One year after open heart surgery, Denny took a step back to look at his experience. He is grateful that Paoli Hospital has created an environment where both physicians and nurses can apply their skills in a compassionate way. “I am grateful to Dr. Gerber and Dr. Samuels for saving my life, and more than anything else, I am grateful to the men and women on the nursing staff who brought healing to my heart from their own hearts.”
He had the feeling throughout his experience at Paoli that the nurses ‘had his back.’ “If I was hurting, they responded immediately. If I needed company in the middle of the night, they were there. I still tear up when I think of everything they did for me. The nurses who took care of me were highly skilled, caring and compassionate people.”
Because he was so grateful, Denny contributed a charitable donation in support of Paoli Hospital, becoming a member of The H. Phelps Potter Society – a group of supporters who believe in the Hospital’s hallmarks – compassionate care with leading edge treatment.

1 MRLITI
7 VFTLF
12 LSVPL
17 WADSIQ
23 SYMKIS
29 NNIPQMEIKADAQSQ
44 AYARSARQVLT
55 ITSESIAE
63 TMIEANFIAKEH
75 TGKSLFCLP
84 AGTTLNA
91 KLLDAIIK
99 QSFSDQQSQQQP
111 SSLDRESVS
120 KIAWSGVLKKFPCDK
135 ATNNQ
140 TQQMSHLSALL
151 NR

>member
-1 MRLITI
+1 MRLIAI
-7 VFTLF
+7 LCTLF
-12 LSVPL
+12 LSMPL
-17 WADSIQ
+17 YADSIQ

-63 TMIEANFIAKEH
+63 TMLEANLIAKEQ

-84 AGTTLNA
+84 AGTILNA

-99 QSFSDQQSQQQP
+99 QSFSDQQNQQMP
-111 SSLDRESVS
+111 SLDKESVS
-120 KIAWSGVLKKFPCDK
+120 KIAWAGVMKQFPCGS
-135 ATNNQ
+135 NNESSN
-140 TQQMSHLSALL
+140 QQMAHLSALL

“This was the easiest thing I’ve ever done. How could I not support this wonderful hospital that gave me so much? This is our neighborhood and we have a great not-for-profit hospital worthy of charitable support. We are blessed with great medical care in the Philadelphia area, and Paoli, I believe, is at that level now. It got here with the help of this community. It will only stay here and continue to excel if we in the community support it.”
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There are people, events, and places that leave distinct impressions on us as we go through life. This is true for Norman Phelps of Malvern, when he thinks about his experiences with Paoli Hospital.